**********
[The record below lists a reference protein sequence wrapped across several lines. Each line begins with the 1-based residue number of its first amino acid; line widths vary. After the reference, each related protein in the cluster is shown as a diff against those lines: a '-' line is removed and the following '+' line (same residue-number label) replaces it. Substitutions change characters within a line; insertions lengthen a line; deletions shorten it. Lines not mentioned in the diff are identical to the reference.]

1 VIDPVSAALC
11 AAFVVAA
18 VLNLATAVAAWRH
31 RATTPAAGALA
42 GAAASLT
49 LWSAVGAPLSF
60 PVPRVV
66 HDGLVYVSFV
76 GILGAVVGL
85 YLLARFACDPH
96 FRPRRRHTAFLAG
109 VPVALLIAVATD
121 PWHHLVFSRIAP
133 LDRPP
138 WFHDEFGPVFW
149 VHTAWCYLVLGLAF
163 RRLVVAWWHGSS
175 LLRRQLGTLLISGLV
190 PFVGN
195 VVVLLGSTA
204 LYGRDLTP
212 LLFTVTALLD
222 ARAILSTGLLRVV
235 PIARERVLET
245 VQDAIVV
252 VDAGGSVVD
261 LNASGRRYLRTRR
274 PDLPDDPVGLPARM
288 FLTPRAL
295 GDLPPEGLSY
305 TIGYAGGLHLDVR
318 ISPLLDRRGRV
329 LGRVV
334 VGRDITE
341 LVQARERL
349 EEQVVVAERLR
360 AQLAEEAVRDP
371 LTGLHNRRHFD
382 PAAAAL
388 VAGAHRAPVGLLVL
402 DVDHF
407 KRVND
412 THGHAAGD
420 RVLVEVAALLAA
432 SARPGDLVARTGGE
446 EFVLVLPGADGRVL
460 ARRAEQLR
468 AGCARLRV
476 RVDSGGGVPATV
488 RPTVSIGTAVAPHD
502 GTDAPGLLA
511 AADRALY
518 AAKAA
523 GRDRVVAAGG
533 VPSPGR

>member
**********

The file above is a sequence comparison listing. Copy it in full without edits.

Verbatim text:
[The record below lists a reference protein sequence wrapped across several lines. Each line begins with the 1-based residue number of its first amino acid; line widths vary. After the reference, each related protein in the cluster is shown as a diff against those lines: a '-' line is removed and the following '+' line (same residue-number label) replaces it. Substitutions change characters within a line; insertions lengthen a line; deletions shorten it. Lines not mentioned in the diff are identical to the reference.]

1 VIDPVSAALC
11 AAFVVAA
18 VLNLATAVAAWRH
31 RATTPAAGALA
42 GAAASLT
49 LWSAVGAPLSF
60 PVPRVV
66 HDGLVYVSFV
76 GILGAVVGL
85 YLLARFACDPH
96 FRPRRRHTAFLAG
109 VPVALLIAVATD
121 PWHHLVFSRIAP
133 LDRPP
138 WFHDEFGPVFW
149 VHTAWCYLVLGLAF
163 RRLVVAWWHGSS
175 LLRRQLGTLLISGLV
190 PFVGN
195 VVVLLGSTA
204 LYGRDLTP
212 LLFTVTALLD
222 ARAILSTGLLRVV
235 PIARERVLET
245 VQDAIVV
252 VDAGGSVVD
261 LNASGRRYLRTRR
274 PDLPDDPVGLPARM
288 FLTPRAL
295 GDLPPEGLSY
305 TIGYAGGLHLDVR
318 ISPLLDRRGRV
329 LGRVV
334 VGRDITE
341 LVQARERL
349 EEQVVVAERLR
360 AQLAEEAVRDP
371 LTGLHNRRHFD
382 PAAAAL
388 VAGAHRAPVGLLVL
402 DVDHF
407 KRVND
412 THGHAAGD
420 RVLVEVAALLAA
432 SARPGDLVARTGGE
446 EFVLVLPGADGRVL
460 ARRAEQLR
468 AGCARLRV
476 RVDSGGGVPATV
488 RPTVSIGTAVAPHD
502 GTDAPGLLA
511 AADRALY
518 AAKAA
523 GRDRVVAAGG
533 VPSPGR

>member